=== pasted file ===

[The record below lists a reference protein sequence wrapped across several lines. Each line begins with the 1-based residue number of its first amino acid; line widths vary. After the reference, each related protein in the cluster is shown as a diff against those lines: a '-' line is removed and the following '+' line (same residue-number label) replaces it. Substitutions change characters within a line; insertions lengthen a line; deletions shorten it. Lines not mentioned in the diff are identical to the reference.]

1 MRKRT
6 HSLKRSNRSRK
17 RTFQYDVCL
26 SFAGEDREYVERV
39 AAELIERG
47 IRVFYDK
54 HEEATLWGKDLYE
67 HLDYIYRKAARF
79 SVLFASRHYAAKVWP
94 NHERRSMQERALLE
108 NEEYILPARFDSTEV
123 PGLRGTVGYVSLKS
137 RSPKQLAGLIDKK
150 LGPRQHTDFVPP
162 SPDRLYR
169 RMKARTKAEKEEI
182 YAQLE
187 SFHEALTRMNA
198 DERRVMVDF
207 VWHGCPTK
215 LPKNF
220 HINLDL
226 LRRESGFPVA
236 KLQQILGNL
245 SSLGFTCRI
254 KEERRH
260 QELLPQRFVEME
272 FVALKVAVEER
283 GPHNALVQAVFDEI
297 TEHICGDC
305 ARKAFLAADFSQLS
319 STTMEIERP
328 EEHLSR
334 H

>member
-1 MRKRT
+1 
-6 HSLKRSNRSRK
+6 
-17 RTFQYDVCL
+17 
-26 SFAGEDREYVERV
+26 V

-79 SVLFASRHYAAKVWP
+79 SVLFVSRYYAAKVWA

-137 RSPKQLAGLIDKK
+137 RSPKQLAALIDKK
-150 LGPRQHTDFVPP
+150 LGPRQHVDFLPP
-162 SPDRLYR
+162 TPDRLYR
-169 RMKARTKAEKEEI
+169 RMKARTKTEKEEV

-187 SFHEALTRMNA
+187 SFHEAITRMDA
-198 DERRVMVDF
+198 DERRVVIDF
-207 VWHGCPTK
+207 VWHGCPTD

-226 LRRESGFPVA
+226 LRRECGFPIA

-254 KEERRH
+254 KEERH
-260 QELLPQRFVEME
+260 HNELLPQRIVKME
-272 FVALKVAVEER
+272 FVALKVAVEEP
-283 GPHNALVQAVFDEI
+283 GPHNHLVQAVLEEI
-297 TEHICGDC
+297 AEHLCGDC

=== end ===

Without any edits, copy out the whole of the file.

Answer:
[The record below lists a reference protein sequence wrapped across several lines. Each line begins with the 1-based residue number of its first amino acid; line widths vary. After the reference, each related protein in the cluster is shown as a diff against those lines: a '-' line is removed and the following '+' line (same residue-number label) replaces it. Substitutions change characters within a line; insertions lengthen a line; deletions shorten it. Lines not mentioned in the diff are identical to the reference.]

1 MRKRT
6 HSLKRSNRSRK
17 RTFQYDVCL
26 SFAGEDREYVERV
39 AAELIERG
47 IRVFYDK
54 HEEATLWGKDLYE
67 HLDYIYRKAARF
79 SVLFASRHYAAKVWP
94 NHERRSMQERALLE
108 NEEYILPARFDSTEV
123 PGLRGTVGYVSLKS
137 RSPKQLAGLIDKK
150 LGPRQHTDFVPP
162 SPDRLYR
169 RMKARTKAEKEEI
182 YAQLE
187 SFHEALTRMNA
198 DERRVMVDF
207 VWHGCPTK
215 LPKNF
220 HINLDL
226 LRRESGFPVA
236 KLQQILGNL
245 SSLGFTCRI
254 KEERRH
260 QELLPQRFVEME
272 FVALKVAVEER
283 GPHNALVQAVFDEI
297 TEHICGDC
305 ARKAFLAADFSQLS
319 STTMEIERP
328 EEHLSR
334 H

>member
-1 MRKRT
+1 
-6 HSLKRSNRSRK
+6 
-17 RTFQYDVCL
+17 
-26 SFAGEDREYVERV
+26 V

-79 SVLFASRHYAAKVWP
+79 SVLFVSRYYAAKVWA

-137 RSPKQLAGLIDKK
+137 RSPKQLAALIDKK
-150 LGPRQHTDFVPP
+150 LGPRQHVDFLPP
-162 SPDRLYR
+162 TPDRLYR
-169 RMKARTKAEKEEI
+169 RMKARTKTEKEEV

-187 SFHEALTRMNA
+187 SFHEAITRMDA
-198 DERRVMVDF
+198 DERRVVIDF
-207 VWHGCPTK
+207 VWHGCPTD

-226 LRRESGFPVA
+226 LRRECGFPIA

-254 KEERRH
+254 KEERH
-260 QELLPQRFVEME
+260 HNELLPQRIVKME
-272 FVALKVAVEER
+272 FVALKVAVEEP
-283 GPHNALVQAVFDEI
+283 GPHNHLVQAVLEEI
-297 TEHICGDC
+297 AEHLCGDC